Monthly Archives: November 2006


"Make it a rule of life never to regret and never to look back. Regret is an appalling waste of energy; you can't build on it; it's only for wallowing in." Katherine Mansfield

It's been a while since I've posted. Nothing is wrong, per se, just more of the same. Which doesn't translate well to the blogosphere. (Especially when my drama is pretty tame compared to the lives of bloggers with children, spouses, in-laws, ex-spouses, etc.)

Work's been busy. Again, more of the same. The only change is that my work spouse, J, left. He got a job in a different industry which will likely provide for his family for years to come. Coworkers have commented that the amount of laughter in the office has dropped drastically since he left. J and I were regular stand-up comedians, complete with a snappy repartee and dedicated fans within earshot. Yes, the silence, the doom, since J left the cubicle farm is palpable. And I've been doing exactly what I shouldn't be doing – I've been wallowing in a personal pity party.

For his final two weeks at work, I went through all of the stages of grief. I was a little surprised at how angry and hurt I was with him. I took his leaving for a better job, with greater security and pay, personally (even though I was his biggest cheerleader in pursuing this new opportunity!) The anger was beneath the surface at all times. (And it bothered me immensely that I was feeling this way – I really was happy for his getting the new job – did I mention that I pushed J to pursue this opportunity?!) None of this affected the amount of tears I shed on his last day. I cried like a baby who dropped her pacifier from her crib. I could still see it, but it was out of my grasp. Knowing that my contact with J will likely be limited to emails and phone calls didn't help to ease my fear of letting him go.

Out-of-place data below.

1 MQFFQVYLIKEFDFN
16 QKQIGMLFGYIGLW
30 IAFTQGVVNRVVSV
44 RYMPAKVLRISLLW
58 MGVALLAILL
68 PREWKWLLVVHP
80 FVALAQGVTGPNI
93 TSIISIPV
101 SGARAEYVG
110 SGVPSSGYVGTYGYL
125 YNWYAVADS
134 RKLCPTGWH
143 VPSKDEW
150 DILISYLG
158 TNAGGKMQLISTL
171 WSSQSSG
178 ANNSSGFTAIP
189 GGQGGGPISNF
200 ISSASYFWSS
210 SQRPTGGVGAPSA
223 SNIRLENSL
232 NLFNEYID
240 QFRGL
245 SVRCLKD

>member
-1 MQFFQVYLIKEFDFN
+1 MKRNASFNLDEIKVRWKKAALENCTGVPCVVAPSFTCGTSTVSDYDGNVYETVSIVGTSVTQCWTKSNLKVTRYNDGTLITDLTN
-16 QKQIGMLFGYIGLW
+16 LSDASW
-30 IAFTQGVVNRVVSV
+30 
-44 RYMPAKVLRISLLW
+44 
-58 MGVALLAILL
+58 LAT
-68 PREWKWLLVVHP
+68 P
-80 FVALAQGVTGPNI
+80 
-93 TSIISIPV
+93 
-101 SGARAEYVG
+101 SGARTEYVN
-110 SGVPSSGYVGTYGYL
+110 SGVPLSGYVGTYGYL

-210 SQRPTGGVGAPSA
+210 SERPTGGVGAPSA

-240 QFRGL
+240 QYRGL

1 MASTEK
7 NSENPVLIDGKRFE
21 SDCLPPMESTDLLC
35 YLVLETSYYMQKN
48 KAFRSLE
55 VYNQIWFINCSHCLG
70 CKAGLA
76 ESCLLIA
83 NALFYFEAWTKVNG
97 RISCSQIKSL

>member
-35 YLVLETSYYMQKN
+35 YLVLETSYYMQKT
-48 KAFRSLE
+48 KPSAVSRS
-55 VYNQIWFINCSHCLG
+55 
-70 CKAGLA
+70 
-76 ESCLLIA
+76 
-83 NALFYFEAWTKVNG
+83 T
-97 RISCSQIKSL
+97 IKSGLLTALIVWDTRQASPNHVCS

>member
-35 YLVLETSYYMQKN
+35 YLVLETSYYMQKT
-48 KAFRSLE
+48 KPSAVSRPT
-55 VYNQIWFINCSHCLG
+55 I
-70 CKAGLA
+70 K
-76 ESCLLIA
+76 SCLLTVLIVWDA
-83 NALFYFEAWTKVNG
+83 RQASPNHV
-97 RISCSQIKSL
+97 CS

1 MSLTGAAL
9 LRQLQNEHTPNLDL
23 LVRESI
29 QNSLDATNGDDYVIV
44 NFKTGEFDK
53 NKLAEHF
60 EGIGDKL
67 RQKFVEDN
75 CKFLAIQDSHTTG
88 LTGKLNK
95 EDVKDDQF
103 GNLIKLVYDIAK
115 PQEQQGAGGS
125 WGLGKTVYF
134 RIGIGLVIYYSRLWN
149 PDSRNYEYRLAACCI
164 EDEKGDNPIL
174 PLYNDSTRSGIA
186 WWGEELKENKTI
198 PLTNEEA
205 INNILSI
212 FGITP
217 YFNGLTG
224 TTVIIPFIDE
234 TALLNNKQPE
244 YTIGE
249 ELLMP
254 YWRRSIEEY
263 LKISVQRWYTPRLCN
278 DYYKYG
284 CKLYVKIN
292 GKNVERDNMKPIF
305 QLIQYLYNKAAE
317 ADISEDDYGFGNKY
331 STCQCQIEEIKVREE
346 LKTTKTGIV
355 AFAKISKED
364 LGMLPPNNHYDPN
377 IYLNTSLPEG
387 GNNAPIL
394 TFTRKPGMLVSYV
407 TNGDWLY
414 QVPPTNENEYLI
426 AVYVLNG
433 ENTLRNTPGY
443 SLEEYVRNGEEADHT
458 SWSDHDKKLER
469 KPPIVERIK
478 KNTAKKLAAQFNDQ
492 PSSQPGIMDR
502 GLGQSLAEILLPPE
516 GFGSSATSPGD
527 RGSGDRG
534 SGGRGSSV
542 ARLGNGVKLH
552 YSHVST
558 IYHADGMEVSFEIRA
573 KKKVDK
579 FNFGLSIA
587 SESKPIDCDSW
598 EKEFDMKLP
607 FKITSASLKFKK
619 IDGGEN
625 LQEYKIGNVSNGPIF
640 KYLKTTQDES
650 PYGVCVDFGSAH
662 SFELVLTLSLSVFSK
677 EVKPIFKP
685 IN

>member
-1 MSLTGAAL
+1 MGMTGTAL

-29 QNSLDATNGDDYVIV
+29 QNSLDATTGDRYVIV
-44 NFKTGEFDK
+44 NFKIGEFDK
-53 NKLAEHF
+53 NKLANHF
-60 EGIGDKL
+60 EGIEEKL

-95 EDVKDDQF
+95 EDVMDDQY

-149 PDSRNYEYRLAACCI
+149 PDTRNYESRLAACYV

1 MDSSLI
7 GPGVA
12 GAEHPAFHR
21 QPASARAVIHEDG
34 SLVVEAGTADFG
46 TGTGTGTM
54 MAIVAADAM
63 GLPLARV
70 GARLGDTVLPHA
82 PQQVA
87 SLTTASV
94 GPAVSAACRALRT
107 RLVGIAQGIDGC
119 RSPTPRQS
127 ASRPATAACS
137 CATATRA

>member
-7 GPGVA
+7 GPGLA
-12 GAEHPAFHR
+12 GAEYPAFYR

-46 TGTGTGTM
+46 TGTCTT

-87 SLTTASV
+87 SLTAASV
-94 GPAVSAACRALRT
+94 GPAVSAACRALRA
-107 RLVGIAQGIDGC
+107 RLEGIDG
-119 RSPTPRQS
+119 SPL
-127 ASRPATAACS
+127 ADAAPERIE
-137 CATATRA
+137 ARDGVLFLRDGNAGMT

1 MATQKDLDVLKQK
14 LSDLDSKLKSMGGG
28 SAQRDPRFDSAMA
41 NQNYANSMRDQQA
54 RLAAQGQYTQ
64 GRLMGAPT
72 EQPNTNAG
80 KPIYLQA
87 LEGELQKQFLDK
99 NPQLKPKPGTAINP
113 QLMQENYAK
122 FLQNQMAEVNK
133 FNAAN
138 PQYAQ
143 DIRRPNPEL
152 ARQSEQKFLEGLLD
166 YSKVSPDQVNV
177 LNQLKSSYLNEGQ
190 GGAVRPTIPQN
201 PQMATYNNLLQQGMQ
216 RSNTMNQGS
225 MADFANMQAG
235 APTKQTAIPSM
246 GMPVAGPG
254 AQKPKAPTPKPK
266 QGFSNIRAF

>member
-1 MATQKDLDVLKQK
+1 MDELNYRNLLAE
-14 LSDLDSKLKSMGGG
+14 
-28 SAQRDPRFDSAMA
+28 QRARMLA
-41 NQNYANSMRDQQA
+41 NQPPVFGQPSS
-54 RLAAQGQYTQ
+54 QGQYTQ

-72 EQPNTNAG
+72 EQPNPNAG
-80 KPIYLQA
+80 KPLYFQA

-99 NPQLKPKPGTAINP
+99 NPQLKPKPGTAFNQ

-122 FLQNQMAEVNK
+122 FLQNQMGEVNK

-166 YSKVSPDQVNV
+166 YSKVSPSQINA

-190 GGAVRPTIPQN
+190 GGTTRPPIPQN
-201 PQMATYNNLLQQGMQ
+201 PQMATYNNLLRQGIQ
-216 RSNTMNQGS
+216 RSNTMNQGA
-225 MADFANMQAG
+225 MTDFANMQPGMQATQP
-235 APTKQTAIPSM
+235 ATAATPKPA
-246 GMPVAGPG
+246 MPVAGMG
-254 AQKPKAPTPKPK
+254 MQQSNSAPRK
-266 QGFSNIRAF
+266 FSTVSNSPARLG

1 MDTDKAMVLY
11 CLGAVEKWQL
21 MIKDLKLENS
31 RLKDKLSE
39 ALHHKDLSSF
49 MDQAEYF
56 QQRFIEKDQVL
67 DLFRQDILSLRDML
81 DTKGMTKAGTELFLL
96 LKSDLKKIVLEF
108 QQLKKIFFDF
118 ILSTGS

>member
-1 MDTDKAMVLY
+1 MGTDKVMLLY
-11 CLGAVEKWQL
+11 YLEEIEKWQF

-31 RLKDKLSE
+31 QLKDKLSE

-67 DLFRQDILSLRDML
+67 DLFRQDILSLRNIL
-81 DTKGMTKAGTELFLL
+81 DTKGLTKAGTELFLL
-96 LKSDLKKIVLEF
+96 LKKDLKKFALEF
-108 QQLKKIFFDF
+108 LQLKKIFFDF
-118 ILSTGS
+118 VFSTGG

I hate good-byes.

The one good thing to come of this (besides the positive things for J, of course) is that I am now ready to move on from the company I've supported for a dozen years. Change is difficult, but not as difficult now that J's gone. I miss the laughter – laughter that will never be heard from my remaining coworkers because they, like me, are all wallowing in the mire that has become our jobs.